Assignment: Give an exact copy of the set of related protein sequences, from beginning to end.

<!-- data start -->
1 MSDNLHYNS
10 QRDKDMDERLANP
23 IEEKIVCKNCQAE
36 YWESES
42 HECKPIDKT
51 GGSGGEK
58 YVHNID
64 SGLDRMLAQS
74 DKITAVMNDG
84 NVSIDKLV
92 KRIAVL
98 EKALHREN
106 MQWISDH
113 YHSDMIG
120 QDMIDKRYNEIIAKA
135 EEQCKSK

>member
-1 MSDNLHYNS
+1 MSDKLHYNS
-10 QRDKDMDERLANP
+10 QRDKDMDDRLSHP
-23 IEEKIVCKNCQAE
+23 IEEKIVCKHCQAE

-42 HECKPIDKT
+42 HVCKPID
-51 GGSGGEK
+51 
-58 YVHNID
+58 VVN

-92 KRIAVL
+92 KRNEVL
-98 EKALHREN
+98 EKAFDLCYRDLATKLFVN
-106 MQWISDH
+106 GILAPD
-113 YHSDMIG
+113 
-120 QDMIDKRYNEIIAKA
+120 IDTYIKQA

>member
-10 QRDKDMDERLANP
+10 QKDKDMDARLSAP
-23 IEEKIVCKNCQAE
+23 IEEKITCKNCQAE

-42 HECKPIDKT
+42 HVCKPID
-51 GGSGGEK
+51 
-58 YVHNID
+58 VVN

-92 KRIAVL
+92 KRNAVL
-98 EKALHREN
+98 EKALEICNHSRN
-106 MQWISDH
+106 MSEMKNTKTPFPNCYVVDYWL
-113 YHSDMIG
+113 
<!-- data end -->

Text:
1 MSDNLHYNS
10 QRDKDMDERLANP
23 IEEKIVCKNCQAE
36 YWESES
42 HECKPIDKT
51 GGSGGEK
58 YVHNID
64 SGLDRMLAQS
74 DKITAVMNDG
84 NVSIDKLV
92 KRIAVL
98 EKALHREN
106 MQWISDH
113 YHSDMIG
120 QDMIDKRYNEIIAKA
135 EEQCKSK

>member
-1 MSDNLHYNS
+1 MSDKLHYNS
-10 QRDKDMDERLANP
+10 QRDKDMDDRLSHP
-23 IEEKIVCKNCQAE
+23 IEEKIVCKHCQAE

-42 HECKPIDKT
+42 HVCKPID
-51 GGSGGEK
+51 
-58 YVHNID
+58 VVN

-92 KRIAVL
+92 KRNEVL
-98 EKALHREN
+98 EKAFDLCYRDLATKLFVN
-106 MQWISDH
+106 GILAPD
-113 YHSDMIG
+113 
-120 QDMIDKRYNEIIAKA
+120 IDTYIKQA

>member
-10 QRDKDMDERLANP
+10 QKDKDMDARLSAP
-23 IEEKIVCKNCQAE
+23 IEEKITCKNCQAE

-42 HECKPIDKT
+42 HVCKPID
-51 GGSGGEK
+51 
-58 YVHNID
+58 VVN

-92 KRIAVL
+92 KRNAVL
-98 EKALHREN
+98 EKALEICNHSRN
-106 MQWISDH
+106 MSEMKNTKTPFPNCYVVDYWL
-113 YHSDMIG
+113 